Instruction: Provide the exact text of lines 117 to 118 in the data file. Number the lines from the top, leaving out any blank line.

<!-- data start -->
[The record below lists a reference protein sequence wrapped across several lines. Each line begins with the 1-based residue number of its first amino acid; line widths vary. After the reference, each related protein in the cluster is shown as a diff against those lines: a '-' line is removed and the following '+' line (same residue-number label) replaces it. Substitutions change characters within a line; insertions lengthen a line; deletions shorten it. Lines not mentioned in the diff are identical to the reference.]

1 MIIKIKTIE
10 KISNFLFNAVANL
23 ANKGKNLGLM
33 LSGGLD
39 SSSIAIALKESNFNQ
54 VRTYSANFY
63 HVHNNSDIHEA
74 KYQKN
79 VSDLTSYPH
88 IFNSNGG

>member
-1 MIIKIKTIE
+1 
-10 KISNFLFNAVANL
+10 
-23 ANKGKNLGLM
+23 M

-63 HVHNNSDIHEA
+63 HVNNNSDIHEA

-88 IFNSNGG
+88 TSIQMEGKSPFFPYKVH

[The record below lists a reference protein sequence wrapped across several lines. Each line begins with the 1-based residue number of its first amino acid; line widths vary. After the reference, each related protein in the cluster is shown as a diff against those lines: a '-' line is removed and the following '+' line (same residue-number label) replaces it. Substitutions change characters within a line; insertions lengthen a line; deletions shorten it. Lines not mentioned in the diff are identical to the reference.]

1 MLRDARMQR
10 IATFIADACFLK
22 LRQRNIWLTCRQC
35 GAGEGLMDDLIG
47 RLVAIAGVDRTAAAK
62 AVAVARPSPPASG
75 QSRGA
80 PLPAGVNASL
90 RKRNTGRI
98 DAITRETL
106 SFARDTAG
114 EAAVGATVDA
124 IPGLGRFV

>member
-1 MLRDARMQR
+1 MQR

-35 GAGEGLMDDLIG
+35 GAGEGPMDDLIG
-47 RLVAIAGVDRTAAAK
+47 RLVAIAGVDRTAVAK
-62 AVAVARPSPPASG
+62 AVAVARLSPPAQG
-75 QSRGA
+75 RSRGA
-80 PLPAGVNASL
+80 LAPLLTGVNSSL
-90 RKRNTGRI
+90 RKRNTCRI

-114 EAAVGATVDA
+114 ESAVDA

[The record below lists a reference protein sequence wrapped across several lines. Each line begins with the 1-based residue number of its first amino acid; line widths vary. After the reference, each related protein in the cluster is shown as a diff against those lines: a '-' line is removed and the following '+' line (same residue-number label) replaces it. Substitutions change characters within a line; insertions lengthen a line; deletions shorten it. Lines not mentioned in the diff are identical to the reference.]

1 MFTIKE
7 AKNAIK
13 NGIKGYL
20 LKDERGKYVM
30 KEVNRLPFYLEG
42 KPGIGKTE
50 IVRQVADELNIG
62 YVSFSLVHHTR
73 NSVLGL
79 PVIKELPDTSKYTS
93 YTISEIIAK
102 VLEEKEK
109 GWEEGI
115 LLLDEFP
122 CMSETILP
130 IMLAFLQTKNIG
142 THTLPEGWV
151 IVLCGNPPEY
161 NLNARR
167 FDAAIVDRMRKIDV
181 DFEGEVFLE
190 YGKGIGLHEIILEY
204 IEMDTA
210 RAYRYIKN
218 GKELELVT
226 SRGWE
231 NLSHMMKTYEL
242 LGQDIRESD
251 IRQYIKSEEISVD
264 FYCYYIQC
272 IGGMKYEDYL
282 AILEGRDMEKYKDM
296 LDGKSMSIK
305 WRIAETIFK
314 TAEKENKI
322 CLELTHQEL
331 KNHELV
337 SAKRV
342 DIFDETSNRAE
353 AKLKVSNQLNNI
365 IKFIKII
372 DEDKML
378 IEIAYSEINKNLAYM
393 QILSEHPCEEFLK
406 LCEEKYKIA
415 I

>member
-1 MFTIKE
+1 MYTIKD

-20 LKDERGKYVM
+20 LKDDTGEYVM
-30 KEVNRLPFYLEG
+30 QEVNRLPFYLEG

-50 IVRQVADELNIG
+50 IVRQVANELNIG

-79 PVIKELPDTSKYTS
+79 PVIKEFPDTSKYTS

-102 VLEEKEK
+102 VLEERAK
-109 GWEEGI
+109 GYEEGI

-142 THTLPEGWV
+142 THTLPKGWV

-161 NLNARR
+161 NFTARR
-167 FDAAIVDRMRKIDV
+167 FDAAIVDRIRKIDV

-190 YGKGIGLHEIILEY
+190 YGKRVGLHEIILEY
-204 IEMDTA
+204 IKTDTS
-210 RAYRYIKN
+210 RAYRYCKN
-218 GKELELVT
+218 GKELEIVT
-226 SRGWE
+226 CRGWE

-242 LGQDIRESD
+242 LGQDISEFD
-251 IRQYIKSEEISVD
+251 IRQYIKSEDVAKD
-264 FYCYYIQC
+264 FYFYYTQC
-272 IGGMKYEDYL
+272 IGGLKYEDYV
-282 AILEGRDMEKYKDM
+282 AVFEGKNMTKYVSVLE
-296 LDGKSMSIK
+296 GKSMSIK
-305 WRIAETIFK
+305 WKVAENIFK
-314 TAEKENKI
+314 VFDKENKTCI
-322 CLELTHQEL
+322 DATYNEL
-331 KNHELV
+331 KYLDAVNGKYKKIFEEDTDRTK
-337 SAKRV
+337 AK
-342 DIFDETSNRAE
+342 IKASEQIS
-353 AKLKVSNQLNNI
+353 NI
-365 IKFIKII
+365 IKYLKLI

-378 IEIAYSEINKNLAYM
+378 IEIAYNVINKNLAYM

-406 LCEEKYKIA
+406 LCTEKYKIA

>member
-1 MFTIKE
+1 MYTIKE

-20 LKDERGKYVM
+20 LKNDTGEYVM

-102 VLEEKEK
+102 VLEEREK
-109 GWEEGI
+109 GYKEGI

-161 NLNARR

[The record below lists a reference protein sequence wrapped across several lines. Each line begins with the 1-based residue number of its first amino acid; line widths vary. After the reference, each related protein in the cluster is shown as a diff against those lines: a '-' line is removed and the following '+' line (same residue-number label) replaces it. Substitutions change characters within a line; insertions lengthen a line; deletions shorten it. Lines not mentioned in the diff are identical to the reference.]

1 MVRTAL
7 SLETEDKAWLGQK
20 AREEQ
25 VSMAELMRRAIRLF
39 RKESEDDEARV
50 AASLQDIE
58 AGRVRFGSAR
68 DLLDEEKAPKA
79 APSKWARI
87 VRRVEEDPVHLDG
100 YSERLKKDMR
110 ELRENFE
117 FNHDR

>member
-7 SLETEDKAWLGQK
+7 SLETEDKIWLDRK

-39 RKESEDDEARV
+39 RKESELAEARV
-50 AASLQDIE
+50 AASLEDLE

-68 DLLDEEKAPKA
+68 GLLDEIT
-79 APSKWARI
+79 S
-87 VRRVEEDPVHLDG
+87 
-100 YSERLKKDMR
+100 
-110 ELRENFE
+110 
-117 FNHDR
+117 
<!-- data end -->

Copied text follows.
+142 THTLPKGWV

-161 NLNARR